This documentary about groundbreaking giraffe researcher Anne Innis Dagg focuses more on her life than the animals she loves — and animal lovers should be advised that the film contains several graphic scenes of slaughtered and dead giraffes.
In 1956, Dagg traveled from Canada to South Africa to study giraffes — four years before Jane Goodall started her landmark studies on chimpanzees.
Her obsession with the species started when she was 3 and her mother took her to the Brookfield Zoo in Chicago. “I was very small and they were very tall and I just thought, ‘These are magnificent. I love these animals,'” she recalls in the film.
As a girl, she wanted a book about giraffes, but there wasn’t one. Even when she got to college, she found there wasn’t much known about them. So — after traveling to South Africa at age 23 to study the animals she loved, she wrote the definitive book on giraffes, The Giraffe: Its Biology, Behavior, and Ecology, in 1976.
Only about a quarter of the film is about her work with giraffes at Fleur de Lys in South Africa, where she took notes and filmed the graceful animals in their natural habitat.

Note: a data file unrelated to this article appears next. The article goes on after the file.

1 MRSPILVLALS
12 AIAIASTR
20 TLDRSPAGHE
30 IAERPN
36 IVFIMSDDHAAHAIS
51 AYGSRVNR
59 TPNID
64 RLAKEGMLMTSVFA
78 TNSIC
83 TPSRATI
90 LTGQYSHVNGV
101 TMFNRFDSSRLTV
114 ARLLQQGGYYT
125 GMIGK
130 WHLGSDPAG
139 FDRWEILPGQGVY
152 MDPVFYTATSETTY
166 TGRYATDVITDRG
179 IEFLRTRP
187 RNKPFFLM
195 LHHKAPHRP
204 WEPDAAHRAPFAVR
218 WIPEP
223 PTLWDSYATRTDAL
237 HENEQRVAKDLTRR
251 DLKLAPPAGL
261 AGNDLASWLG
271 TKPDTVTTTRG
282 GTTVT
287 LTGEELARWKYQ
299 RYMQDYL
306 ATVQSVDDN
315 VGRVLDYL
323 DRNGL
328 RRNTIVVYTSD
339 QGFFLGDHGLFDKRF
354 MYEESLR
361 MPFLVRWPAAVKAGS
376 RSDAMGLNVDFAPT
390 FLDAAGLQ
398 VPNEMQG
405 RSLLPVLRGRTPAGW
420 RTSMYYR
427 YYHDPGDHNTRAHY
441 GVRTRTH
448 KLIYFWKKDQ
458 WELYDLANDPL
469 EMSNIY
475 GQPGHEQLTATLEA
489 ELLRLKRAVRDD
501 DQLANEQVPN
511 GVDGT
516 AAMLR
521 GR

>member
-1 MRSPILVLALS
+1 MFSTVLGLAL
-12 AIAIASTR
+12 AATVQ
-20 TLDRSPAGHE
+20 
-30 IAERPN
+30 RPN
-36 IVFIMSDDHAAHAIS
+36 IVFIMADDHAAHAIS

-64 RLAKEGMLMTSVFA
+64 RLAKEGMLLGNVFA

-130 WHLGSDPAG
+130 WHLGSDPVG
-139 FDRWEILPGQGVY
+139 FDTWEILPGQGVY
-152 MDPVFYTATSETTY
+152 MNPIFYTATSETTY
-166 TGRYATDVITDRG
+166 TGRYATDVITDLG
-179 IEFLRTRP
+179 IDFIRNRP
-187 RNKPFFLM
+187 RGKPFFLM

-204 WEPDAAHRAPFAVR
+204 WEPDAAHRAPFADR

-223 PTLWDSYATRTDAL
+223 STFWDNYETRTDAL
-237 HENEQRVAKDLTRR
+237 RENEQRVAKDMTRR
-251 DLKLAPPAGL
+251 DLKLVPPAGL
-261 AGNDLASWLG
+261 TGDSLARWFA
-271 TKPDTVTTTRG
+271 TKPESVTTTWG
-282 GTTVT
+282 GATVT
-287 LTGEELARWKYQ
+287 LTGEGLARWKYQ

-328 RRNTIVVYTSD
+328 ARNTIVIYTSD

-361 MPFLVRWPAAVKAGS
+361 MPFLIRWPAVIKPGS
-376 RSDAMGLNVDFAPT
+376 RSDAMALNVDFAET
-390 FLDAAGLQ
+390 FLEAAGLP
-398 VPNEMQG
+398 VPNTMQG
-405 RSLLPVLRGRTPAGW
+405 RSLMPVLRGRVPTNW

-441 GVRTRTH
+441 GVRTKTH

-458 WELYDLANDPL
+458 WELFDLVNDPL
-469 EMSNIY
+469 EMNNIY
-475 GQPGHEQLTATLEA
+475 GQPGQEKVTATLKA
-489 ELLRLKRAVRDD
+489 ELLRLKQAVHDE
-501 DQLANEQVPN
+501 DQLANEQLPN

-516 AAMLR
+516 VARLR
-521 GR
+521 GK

Despite her groundbreaking studies and status as the world’s expert on giraffes, she was denied tenure at several universities. She eventually gave up her work with giraffes until contemporary scientists and zookeepers reached out to her, and she realized how many people she had influenced.
While there is wonderful vintage footage of giraffes, Dagg also documented the time when a big bull giraffe was shot by a game warden. It was then skinned and butchered for meat.
“The most upsetting part was when they cut up the neck into lengths, rather in the manner of cordwood,” she wrote in her notes as we see footage of the event.
Knowing she was studying the animals, they gave her the heart, stomach and intestines: She hung up the intestines so she could measure them.
When she revisits South Africa, we see more images of giraffes that have been killed for food. Crowds gather when a female deer is found killed on the road — and the camera lingers on an image of her dead fetus.
While there is a renewed surge in giraffe research and preservation, the sad statistics are that the population at Fleur de Lys has plunged from 28,000 in 1998 to about 5000.
As a younger researcher says, “That’s greater than an 80 percent decline in 15 years. That’s a population that’s plummeting toward extinction.”
Dagg continues to work with giraffe researchers and issued an updated version of her book based on new information about the giraffes’ social networks.
The film ends with message: “You can make a difference” and that Anne supports the Reticulated Giraffe Project, Save the Giraffes, and Wild Nature Institute
“The Woman Who Loves Giraffes” is now playing in limited release: See when it’s playing near you.